Review: Rasputin #7

After being genuinely impressed by the previous installment of Rasputin, I approached this issue with a certain level of optimism. After reading this issue, I walked away with said optimism damaged significantly as this is yet another issue of Rasputin which simply isn’t as engaging as it should be. While the novelty of seeing Rasputin in the present day made the last issue feel fresh and exciting, here the plodding pace of this series returns to the forefront. We are seven issues into Rasputin now, and yet I can’t help but feel like the story has barely moved on from where it began in issue one. The supporting cast of characters are still severely underdeveloped, to the point where after reading about them for nearly a year I still have no idea who they are. It could be argued that this has been done to shroud the characters in mystery, but it is my belief that this lack of development is due solely to lazy story-telling. I still feel that the story being told in this book has no real direction or forward momentum; instead with each issue we get shown a few scenes that all feel disconnected from one another before an abrupt (and often confusing) ending.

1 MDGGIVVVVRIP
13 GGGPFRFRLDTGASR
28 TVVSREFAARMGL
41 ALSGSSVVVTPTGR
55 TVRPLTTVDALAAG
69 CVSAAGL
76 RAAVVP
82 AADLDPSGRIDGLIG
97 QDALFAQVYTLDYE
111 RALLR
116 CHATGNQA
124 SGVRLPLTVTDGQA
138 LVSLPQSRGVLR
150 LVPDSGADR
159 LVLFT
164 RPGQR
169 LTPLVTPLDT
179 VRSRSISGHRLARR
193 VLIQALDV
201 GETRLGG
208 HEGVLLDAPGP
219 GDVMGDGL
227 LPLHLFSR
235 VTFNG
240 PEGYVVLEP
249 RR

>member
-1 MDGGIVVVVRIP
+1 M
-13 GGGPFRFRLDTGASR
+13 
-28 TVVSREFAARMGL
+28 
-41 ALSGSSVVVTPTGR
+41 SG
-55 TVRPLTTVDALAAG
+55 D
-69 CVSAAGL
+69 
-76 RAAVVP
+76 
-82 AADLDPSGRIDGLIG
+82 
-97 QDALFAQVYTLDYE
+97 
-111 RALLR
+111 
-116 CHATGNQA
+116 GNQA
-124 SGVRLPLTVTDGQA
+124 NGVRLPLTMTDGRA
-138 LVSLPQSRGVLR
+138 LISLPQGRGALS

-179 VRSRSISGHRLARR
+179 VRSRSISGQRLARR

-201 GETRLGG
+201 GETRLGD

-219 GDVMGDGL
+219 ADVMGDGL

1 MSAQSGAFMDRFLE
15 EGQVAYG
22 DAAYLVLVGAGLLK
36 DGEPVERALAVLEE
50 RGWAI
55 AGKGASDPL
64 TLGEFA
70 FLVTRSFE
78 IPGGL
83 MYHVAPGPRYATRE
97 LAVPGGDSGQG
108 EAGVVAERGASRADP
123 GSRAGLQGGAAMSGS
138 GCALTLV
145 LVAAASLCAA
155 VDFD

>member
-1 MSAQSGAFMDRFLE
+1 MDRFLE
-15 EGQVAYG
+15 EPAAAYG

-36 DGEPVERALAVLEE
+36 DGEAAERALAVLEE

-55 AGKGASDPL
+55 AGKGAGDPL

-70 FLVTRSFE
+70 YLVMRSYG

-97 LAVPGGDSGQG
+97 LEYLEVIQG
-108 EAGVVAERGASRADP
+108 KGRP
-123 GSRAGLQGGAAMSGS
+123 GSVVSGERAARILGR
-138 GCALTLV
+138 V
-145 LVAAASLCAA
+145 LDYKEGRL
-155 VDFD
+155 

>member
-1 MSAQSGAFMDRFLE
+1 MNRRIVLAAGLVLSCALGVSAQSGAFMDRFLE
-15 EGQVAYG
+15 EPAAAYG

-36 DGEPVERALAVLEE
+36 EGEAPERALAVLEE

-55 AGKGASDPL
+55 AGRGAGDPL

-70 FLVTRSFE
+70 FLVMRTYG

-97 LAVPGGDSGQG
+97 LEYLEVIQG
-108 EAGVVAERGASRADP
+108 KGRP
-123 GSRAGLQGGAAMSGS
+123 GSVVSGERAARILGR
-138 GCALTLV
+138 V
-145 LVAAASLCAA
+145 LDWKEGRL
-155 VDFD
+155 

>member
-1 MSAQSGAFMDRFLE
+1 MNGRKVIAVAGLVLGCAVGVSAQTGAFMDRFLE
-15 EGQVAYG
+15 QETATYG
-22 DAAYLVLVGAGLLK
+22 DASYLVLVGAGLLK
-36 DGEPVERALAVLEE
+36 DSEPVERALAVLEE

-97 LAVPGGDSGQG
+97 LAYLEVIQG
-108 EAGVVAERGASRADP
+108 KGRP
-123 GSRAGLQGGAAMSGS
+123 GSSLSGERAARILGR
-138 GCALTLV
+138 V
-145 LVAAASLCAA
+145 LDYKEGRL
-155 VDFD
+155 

Rasputin-#7Indeed, a feeling of confusion hangs over this book like a dark cloud particularly in the flashback scenes where I now have no idea as to what is going on. In this issue, Rasputin is invited to dinner by some guy – I have no clue who he is in relation to Rasputin because remember, this book doesn’t do character development – and he knows he’s probably going to be poisoned. This perilous scenario however, simply has no impact as we have no connection to Rasputin as the character continues to be bland beyond belief, while as I’ve already mentioned there’s no reason to feel for the supporting cast as they haven’t had a shred of development since this book began. Additionally, there’s no indication as to why these people want to kill Rasputin; presumably it’s because they don’t like the fact that he has healing powers but the book doesn’t explain why. This general lack of thought robs this series of any interesting antagonists.

The artwork continues to be outstanding, but frankly it’s not enough to elevate this series to ‘worth reading’ status. Instead, the beauty of each issue is just another reminder that this art team would be put to far better use on a book that’s actually entertaining.

The more I think about this series, the more frustrated I get by just how lazy it is. There’s real potential here for a good story, but unfortunately issue after issue it is squandered. Despite the fact I’ve been reading this book for nearly a year now, each instalment can be boiled down to: a bunch of characters we know nothing about take part in a sequence of disconnected scenes that make little to no sense. This is the most disappointing issue of Rasputin yet.

Score: 1/5

Rasputin #7 Writer: Alex Grecian Artist: Riley Rossmo Colorist: Ivan Plascencia Letterer: Thomas Mauer Publisher: Image Comics Price: $3.50 Release Date: 7/29/15 Format: Ongoing; Print/Digital